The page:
It’s trailer time, sister! Rabbit Heart Poetry Film Festival 2018 has but three scant weeks of open submissions left and then it’s on to the judging and promoting! Which is to say, we’re playing with dollies and raiding the craft store for pieces and parts, and, in general, getting glue all over the place – SWOON! Let me tell you a bit about the latest build –

I was never really a kid who played with Barbis. I mean, I had some Barbis, right? They were my aunt’s, actually, and they came in a really cool red vinyl case – I think there were two of them. But I never really got into, you know, playing with them. Which, in the big picture, isn’t that much of a thing, I suppose – I was busy climbing trees and reading books when I was at that Barbi age. I think I was into roller skating too. And I remember a summer when I, a kinda uncoordinated kid*, spent hour after hour in the driveway learning to bounce and catch a pink Spalding high-bounce ball because it felt like something I really ought to be able to do.

So, yeh, I never really played with Barbi dolls. Which is to say, I’m missing a few key bits of experience:
1. I have not mastered the art of balancing dolls, nor do I understand the physics behind how to work with a top-heavy object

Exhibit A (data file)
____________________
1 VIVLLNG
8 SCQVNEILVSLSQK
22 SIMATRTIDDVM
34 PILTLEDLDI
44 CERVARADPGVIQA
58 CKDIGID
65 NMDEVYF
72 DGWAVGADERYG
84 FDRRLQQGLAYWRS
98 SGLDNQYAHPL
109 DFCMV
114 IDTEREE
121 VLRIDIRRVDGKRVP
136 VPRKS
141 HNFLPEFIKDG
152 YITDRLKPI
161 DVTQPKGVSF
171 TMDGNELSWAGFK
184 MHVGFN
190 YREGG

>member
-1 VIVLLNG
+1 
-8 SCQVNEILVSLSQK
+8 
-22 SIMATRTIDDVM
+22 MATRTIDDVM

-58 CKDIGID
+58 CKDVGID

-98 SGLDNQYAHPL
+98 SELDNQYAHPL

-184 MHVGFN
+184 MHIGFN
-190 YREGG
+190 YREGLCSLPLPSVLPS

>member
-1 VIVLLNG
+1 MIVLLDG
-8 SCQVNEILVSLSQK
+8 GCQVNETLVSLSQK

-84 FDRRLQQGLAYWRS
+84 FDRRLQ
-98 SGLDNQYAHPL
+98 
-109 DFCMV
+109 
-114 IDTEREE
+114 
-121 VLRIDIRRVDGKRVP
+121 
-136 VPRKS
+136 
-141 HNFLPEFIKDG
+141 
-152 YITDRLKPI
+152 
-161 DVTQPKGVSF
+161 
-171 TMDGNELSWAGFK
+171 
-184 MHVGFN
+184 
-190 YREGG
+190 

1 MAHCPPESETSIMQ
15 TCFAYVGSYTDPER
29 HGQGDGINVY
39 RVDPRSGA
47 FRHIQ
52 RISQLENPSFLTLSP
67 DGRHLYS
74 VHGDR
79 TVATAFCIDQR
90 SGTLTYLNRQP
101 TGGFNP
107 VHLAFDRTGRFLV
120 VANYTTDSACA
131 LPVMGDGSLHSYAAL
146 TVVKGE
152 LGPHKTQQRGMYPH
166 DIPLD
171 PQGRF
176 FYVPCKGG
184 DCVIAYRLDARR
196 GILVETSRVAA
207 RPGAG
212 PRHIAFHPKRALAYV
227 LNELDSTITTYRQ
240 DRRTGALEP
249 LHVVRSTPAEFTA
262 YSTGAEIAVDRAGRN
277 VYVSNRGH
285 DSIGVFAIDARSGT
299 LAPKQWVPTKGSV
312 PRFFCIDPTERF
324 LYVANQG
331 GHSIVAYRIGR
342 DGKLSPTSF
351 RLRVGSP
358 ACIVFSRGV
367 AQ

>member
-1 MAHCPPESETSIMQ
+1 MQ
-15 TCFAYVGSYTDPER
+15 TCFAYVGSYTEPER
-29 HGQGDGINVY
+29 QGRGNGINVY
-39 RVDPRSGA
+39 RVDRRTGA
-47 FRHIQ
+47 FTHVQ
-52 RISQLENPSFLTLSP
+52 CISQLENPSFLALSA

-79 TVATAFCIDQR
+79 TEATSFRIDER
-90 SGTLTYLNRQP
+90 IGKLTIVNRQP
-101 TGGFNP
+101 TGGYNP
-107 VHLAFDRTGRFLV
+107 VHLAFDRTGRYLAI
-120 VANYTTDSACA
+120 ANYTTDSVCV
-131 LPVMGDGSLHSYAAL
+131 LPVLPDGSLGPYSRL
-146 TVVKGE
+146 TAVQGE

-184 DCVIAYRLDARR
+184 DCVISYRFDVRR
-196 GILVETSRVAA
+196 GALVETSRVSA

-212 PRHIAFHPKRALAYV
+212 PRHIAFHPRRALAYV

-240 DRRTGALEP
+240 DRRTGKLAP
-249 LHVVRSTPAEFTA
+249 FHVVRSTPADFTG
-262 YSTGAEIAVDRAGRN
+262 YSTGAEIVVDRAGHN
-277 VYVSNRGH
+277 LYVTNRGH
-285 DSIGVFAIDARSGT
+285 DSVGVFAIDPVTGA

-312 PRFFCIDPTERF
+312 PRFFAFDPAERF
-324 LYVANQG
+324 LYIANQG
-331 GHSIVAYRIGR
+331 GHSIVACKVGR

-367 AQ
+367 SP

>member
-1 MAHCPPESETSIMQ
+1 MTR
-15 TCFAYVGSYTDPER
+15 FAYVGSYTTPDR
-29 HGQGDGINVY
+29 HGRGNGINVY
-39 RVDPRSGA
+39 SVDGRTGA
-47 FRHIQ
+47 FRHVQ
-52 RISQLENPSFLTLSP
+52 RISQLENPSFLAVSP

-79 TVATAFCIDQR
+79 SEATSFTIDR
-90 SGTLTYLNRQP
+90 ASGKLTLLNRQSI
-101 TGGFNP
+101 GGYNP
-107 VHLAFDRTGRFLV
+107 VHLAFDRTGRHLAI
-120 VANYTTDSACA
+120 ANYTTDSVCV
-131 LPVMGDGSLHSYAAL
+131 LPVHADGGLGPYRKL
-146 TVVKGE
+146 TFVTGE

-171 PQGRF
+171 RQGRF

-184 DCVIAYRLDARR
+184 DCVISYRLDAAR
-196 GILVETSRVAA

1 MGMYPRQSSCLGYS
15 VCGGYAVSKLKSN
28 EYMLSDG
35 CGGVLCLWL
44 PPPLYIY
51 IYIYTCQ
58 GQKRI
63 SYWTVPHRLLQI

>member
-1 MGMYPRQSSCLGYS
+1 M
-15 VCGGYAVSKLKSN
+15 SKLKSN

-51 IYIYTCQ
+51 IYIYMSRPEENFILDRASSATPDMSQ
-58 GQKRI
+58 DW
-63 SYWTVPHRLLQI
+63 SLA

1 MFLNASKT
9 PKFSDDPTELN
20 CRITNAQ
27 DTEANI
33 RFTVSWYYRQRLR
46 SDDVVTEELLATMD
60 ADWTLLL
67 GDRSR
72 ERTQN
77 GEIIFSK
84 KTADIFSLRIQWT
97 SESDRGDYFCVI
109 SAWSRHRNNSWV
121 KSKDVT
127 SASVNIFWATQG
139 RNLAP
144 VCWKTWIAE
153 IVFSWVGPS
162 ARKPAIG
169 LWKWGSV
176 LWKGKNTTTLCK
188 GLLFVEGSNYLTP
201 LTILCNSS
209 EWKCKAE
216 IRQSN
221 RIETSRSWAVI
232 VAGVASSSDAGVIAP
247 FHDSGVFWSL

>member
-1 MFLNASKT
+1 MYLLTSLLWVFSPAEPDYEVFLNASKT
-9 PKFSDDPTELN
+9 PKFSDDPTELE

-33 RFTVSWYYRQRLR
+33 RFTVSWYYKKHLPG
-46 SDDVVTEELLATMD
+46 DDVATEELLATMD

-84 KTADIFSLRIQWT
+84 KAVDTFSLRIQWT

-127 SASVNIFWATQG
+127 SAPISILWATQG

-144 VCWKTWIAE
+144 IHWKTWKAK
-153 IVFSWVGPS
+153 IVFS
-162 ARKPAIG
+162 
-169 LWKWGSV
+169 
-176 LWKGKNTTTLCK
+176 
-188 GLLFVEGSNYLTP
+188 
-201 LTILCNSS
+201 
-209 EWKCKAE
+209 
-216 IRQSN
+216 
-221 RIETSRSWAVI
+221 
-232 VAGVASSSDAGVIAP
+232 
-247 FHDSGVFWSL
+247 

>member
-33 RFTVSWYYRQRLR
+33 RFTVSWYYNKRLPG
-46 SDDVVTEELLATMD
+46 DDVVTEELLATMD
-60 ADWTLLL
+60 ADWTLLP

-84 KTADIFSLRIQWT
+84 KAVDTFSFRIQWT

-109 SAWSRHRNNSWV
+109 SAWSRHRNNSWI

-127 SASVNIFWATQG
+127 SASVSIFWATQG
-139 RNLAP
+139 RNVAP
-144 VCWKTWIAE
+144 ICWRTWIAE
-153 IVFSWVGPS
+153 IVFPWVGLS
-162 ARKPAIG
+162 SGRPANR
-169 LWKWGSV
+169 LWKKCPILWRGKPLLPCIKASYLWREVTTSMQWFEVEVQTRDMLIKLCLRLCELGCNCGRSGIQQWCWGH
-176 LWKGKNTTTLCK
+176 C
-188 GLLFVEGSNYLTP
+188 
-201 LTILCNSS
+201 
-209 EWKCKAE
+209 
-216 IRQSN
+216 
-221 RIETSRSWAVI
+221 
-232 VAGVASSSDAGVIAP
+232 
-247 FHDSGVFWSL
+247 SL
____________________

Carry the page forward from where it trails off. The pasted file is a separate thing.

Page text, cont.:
2. Oh, yeh – perportion x.x

bun stars
So in working up the set build, it never occurred to me that the modified Barbis that are our #RHPFF trailer movie stars (one of which is reallllly top-heavy now that she has a bunny face and ears) are, well, rather tall in comparison to the trees I purchased for background. They look kind of like shrubs on posts. Or like they’re really far away. Which is to say, we needed bigger trees.**

So I decided to build some. (Like ya do.)

I started with some tubes. I had a mailing tube around, and it seemed like a good place to call a trunk. Next, with some Frog Tape*** I attached other tubes to make the branches. I moved on to paper towel tubes for trunks, and when I ran out of paper towel tubes (ok, I only had one), I raided the recycling from the bathroom and started taping TP tubes together for trunks. For the branches, I cut down the center of the TP tubes and rolled them into cones, and taped those to my trunks.

And of course nothing stood up, because I never learned how to balance tippy stuff while playing with Barbis. So I stuffed the bottoms with little baggies of (long since expired) lentils. And a couple of them still didn’t stop tipping over, so I hot glued some canning jar lids to the bottoms.

Next thing I did was paint the taped parts in a little wood glue°. The Frog tape is great in terms of sticking to the cardboard (and lots of other stuff, tbh), and it’s great at sticking to itself, but it doesn’t always like to stick to some stuff – it doesn’t like to stick to wood glue in particular. So the glue layer (which beaded up  globbed – perfect for this part of the project) acted as a kind of primer. 
trees in frog tape

Once it dried to slightly tacky, I covered the whole thing in strips of packing tissue°° dipped (not drenched, just dipped and the excess squeezed off between fingers – expect to get messy while you’re doing this) in the glue solution. I let it dry a few hours.

trees in tissue

While it dried, I tore strips out of my junk books°°° and ran the torn edges along some ink pads. These pieces would become the “bark” for the trees. Once the tissue coat on the trees was dry, I started applying the book pieces to my trees like so: